Brits don’t know their rump from their brisket – research reveals our love of meat with Bristolians topping the meat munching league
Meat is on the menu four times a week for over a third of Brits, a new survey has found.
A study* of 1,000 people saw 34% of Brits tucking into meat four times every week with a further fifth (20%) getting stuck in to up to six times per week. 7 per cent eat meat up to 10 times every week. 65% said that meat made up the main part of their regular diet.
The research, by independent convenience retailer Nisa, commissioned for National Butchers Week (13- 19 March), also highlights the people of Bristol as top of the meat eating foodchain, with 53% eating meat up to four times a week. Hot on their heels with forks at the ready is Edinburgh (52%), Belfast (50%), Dublin (43%) and Newcastle/Manchester (36%).
When it comes to knowing our meat, the majority of Brits are more interested in eating it than knowing where it is cut from with only half in the know when it comes to asking for different cuts of meat. 27% of Brits found themselves bottom of the class after admitting they don’t know where a rump steak comes from. 62% are in the dark as to where a ribeye steak is from, 54% are clueless when it comes to sirloin and 73% unaware of where brisket belongs.
Despite loving meat, two thirds (66%) reported that they don’t eat as much meat as they did five years ago with over a quarter (27%) scoffing more meat as part of their diet compared with five years ago.
The survey also found that chicken is top of the chops, getting the thumbs up as the favourite type of meat from 40% followed by beef (35%), pork (10%), turkey (4%) and duck (3%).
76% like to know where their meat comes from as it goes into their shopping bag with a further 47% refusing to eat it if they don’t know its origin. 72% of Brits said they completely trust their local high street butcher.
Almost three quarters (74%) think a meat based diet is healthy with almost two thirds (62%) trying to go meat free at least once a week. 7 out of 10 meat lovers thinks quality meat is too expensive.
A quarter of Brits (27%) don’t eat meat as regularly since the horse meat scandal in 2013 although 40% eat more than their parents. 60% of parents said that their children eat the same or more meat than them every week.
And although 71% of meat eaters said they enjoy tucking into a vegetarian dish, over two thirds would find it hard to give up meat for a longer period.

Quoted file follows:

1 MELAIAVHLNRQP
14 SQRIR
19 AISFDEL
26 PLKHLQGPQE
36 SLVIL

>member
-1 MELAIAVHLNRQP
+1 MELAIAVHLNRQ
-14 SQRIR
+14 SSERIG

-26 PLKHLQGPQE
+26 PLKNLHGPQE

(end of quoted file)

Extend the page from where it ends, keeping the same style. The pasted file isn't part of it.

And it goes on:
Commenting on the research Kim Brown, head of fresh, frozen and DTS at Nisa Retail Limited, said: “Our research highlights that Brits love their meat but changes in diet, scares over quality and scandals in recent years have affected meat eating habits.
“Our research proves that provenance and trust is important when buying meat and this is something Nisa is very keen on – providing high quality, British sourced meat at affordable prices with everything from Heritage Gourmet Cumberland sausages and skinless chicken fillets to Wiltshire cure smoked bacon and whole fresh chickens.”
To celebrate British Butcher’s Week, Nisa stores nationwide are offering Heritage lean diced beef (400g), Heritage chicken breasts (370g) both at £3 each. Nisa also runs a regular 2 for £5 deal across key Heritage fresh meat ranges to cater for a range of family meal occasions.
The UK and Ireland’s biggest meat eaters (by city):
1) Bristol 53%
2) Edinburgh 52%
3) Belfast 50%
4) Dublin 43%
5) Newcastle/Manchester 36%
6) Liverpool/Glasgow 34%
7) Norwich 33%
8) Sheffield 32%
9) Nottingham 30%
10) London 29%
Notes to editors:
*research carried out in February 2017 by independent consumer research specialists The Leadership Factor amongst a nationally representative sample of 1,000 UK adults.
Nisa Retail Limited: Nisa, a £1.3bn turnover business which supports independent retailers across the UK, represents almost 1,300 registered shareholders operating over 3,500 stores. It provides flexible support by enabling them to trade under their own fascia, to join the ever expanding Nisa symbol group or to choose the new alternative fascia, Loco.